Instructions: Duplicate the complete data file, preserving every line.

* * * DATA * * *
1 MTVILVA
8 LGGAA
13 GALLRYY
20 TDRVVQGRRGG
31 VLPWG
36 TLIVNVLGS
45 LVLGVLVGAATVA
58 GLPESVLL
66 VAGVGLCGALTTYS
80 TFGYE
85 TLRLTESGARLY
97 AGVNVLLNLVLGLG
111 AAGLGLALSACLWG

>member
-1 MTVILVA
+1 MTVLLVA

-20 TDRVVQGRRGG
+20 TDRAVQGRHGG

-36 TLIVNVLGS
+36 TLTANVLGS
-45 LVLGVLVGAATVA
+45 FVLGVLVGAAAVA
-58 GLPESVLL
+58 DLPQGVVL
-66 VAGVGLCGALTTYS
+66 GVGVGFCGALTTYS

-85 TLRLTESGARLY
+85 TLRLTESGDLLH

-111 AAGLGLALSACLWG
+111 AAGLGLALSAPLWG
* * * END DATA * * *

1 MTVILVA
8 LGGAA
13 GALLRYY
20 TDRVVQGRRGG
31 VLPWG
36 TLIVNVLGS
45 LVLGVLVGAATVA
58 GLPESVLL
66 VAGVGLCGALTTYS
80 TFGYE
85 TLRLTESGARLY
97 AGVNVLLNLVLGLG
111 AAGLGLALSACLWG

>member
-1 MTVILVA
+1 MTVLLVA

-20 TDRVVQGRRGG
+20 TDRAVQGRHGG

-36 TLIVNVLGS
+36 TLTANVLGS
-45 LVLGVLVGAATVA
+45 FVLGVLVGAAAVA
-58 GLPESVLL
+58 DLPQGVVL
-66 VAGVGLCGALTTYS
+66 GVGVGFCGALTTYS

-85 TLRLTESGARLY
+85 TLRLTESGDLLH

-111 AAGLGLALSACLWG
+111 AAGLGLALSAPLWG